[INDOLOGY] scribal self-recitation while copying
tylerwwilliams at gmail.com
Wed Jul 24 12:28:17 UTC 2013
There is, of course, quite a bit of variation in scribal practices over
time and region; at various places and times there is documented evidence
of, or oblique references, to scribes working singly, collectively, with
reciters, and without reciters, and with the establishment of Islamicate
courts in northern India, ateliers on the model of the kar-khana. There
were significant differences in practice between, say, monks working in a
temple or monastic institution, itinerant Kashmiri scribes that travelled
singly or in groups around northern India, copying texts for a fee, and
court 'scribes' (who were actually much more), who have received a good bit
of attention from O'Hanlon and Minkowski. The question of mass-produced
manuscripts is an interesting one that has received a little bit of
attention in the Jain context; some helpful sources on these and other
Cort, John E. 1995. “The Jain Knowledge Warehouses: Traditional Libraries
in India.” *Journal of the American Oriental Society* 115 (1): 10.
Data, Kali Kumar. 1971. “The Ritual of Manuscripts.” *Our Heritage:
Bulletin of the Department of Post-Graduate Training and Research, Sanskrit
College, Calcutta *19 (1).
Losty, Jeremiah P. 1982. *The art of the book in India*. London: British
Data's article sites a number of texts that give normative prescriptions
for how a text used for ritual performance was to be copied. Losty
discusses a period and genre of mass-produced stereotyped Jain manuscripts.
Most references are, unfortunately, terse and scattered. For South Asia,
more work has been done on scribal practices among the Persianate elites;
for Europe the body of research is quite significant.
On Wed, Jul 24, 2013 at 7:20 AM, Ashok Aklujkar <ashok.aklujkar at gmail.com>wrote:
> On 2013-07-23, at 7:56 PM, Allen Thrasher wrote:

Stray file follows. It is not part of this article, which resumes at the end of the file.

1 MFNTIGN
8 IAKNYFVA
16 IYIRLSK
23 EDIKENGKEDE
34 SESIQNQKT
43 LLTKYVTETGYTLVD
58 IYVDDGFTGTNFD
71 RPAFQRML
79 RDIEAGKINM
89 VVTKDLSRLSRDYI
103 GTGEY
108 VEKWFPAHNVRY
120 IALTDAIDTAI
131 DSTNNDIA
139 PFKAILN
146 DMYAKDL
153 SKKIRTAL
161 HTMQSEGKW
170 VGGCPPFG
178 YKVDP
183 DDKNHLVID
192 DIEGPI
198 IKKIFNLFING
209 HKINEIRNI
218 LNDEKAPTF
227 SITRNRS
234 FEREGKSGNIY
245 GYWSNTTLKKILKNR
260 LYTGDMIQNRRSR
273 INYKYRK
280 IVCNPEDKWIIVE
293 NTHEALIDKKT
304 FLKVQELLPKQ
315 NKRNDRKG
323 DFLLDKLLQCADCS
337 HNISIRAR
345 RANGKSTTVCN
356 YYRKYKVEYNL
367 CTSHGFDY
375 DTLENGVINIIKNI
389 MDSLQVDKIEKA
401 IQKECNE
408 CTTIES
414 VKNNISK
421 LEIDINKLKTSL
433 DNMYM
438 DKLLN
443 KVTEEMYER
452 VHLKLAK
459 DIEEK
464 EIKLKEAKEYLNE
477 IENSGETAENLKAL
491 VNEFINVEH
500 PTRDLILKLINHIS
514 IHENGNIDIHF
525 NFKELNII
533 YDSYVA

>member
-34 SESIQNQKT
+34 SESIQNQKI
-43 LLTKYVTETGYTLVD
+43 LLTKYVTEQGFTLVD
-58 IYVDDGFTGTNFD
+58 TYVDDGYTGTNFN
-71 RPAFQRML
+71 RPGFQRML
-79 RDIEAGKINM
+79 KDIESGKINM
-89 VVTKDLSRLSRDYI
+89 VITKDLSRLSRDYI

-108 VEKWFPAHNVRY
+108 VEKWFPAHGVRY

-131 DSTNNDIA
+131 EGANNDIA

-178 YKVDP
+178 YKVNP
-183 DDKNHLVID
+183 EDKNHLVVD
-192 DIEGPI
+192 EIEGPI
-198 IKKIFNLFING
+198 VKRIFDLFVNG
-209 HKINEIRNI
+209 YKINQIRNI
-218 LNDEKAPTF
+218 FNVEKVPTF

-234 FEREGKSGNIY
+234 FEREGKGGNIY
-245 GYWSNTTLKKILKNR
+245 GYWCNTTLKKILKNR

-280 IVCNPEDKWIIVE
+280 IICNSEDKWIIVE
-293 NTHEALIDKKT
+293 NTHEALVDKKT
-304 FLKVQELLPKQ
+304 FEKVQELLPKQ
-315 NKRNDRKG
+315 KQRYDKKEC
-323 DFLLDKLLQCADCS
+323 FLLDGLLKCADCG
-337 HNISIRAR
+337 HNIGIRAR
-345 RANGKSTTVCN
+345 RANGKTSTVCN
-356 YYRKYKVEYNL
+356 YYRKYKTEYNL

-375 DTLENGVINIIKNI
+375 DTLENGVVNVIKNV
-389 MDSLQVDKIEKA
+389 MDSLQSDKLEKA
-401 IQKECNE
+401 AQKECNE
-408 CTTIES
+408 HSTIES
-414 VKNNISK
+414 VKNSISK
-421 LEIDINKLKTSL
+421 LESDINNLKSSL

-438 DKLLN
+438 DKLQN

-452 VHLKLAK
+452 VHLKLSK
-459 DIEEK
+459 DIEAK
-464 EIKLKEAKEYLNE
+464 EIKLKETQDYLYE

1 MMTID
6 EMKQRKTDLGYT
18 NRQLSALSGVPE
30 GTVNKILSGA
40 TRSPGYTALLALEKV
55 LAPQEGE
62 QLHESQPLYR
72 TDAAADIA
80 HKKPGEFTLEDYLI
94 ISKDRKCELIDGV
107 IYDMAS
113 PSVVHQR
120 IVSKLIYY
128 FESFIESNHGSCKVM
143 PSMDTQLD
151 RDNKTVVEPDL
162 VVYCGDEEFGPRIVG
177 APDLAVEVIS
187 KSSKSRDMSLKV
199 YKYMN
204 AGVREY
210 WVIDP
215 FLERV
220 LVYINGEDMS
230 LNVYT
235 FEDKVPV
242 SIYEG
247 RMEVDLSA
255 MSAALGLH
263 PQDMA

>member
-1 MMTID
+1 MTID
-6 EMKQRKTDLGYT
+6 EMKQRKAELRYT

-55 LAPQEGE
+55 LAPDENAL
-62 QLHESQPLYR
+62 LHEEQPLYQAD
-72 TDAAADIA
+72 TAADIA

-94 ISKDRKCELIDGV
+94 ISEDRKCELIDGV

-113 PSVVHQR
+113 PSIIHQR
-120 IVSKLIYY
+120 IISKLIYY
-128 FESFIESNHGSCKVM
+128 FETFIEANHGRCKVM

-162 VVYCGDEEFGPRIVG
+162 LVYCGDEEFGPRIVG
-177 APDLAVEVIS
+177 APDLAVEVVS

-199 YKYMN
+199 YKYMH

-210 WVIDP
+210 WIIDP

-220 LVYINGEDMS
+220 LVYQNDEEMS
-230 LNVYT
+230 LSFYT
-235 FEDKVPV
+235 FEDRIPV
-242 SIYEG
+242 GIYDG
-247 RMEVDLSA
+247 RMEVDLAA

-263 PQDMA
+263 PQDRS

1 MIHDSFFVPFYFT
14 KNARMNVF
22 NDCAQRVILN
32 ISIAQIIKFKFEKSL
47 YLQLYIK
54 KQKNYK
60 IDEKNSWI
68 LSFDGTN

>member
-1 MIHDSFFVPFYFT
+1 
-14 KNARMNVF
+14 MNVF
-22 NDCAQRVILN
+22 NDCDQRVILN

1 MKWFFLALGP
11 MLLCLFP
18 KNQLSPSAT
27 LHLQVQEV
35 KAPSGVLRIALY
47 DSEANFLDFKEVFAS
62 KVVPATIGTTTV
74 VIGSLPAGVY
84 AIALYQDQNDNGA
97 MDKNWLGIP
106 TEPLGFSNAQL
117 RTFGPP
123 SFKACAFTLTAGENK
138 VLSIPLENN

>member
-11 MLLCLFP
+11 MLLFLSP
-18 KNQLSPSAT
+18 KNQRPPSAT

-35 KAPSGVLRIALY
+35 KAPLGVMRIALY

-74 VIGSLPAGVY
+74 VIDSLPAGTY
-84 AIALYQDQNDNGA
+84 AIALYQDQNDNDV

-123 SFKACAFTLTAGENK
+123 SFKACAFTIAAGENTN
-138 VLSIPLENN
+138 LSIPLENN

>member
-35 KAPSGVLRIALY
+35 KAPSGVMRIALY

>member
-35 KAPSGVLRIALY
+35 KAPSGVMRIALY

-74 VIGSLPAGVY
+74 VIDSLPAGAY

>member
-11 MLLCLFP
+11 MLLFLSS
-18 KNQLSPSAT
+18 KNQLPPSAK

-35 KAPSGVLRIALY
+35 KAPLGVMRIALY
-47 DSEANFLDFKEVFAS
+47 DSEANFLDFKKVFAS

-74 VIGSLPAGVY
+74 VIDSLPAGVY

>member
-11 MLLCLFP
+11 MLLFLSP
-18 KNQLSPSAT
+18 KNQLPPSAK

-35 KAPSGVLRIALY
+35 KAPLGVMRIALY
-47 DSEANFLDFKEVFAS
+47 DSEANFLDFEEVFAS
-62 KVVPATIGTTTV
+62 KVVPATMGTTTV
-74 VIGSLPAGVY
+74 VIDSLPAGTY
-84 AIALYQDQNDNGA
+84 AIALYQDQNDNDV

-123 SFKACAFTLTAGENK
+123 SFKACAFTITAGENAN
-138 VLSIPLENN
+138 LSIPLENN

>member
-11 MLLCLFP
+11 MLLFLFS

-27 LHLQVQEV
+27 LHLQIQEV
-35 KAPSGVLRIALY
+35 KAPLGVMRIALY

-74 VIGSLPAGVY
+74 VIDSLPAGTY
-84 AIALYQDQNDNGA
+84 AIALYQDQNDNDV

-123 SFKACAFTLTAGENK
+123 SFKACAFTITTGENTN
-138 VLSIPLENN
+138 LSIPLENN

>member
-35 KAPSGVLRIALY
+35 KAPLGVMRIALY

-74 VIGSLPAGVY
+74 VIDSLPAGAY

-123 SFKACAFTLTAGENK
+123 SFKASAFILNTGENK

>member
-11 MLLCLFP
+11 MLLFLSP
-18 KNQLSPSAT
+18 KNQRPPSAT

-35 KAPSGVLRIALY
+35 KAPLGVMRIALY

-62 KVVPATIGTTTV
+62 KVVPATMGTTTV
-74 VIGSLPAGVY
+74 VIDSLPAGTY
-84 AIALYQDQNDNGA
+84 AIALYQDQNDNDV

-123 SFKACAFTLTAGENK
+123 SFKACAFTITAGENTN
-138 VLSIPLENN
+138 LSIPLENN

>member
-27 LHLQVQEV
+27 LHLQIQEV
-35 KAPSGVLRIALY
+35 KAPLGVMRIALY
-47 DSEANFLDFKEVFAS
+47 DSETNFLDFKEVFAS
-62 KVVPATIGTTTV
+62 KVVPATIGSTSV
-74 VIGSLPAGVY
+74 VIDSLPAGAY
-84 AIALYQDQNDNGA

> ... I wonder if there is any evidence that scribal workshops would ever
> produce many copies of a work at one time, with a single reader and a
> number of scribes. ... Presumably there would be a market for standard
> classics (e.g. the Gita) that in some circumstances would justify producing
> them in advance of specific individual orders. ... But everything I recall
> reading seems to assume that copies were produced singly. It need not even
> be a question of one person recruiting scribes so to speak off the street;
> it could also be a workshop of a scribe and his sons (younger brothers,
> nephews, etc.), a family operation.<
> As I recall, king Kurmaarapaala of northern Gujarat is said to have
> arranged one thousand scribes to produce one thousand copies of
> Hema-candra's grammar, ;Sabdaanu;saasana, soon after it was completed.
> There is documentary evidence for this, but I cannot put my hands on it at
> present. Perhaps Georg Buehler's Life of Hema-candra specifies the source.
> In the late 1920s, when travelling teams went to collect manuscripts in
> the Madras Presidency, those collected manuscripts which were to be
> returned to their owners were copied (i.e., transcribed into Nagari on
> paper) at Madras with one pandit reading and another pandit writing the
> heard text. Then they usually reversed roles and the faithfulness of the
> transcription was ascertained (or a more experienced pandit was requested
> to check the accuracy of the transcription) before the manuscript was
> returned. You still see evidence of this in several transcripts in the GOML
> and at Adyar Library and Research Centre with the names of pandits
> specified and the date of completion of the process written at the
> end.Confirming signatures also appear.
> It is quite likely that at places of pilgrimage the Kaayastha families
> kept a few extra copies of popular texts on hand to sell to pilgrims.
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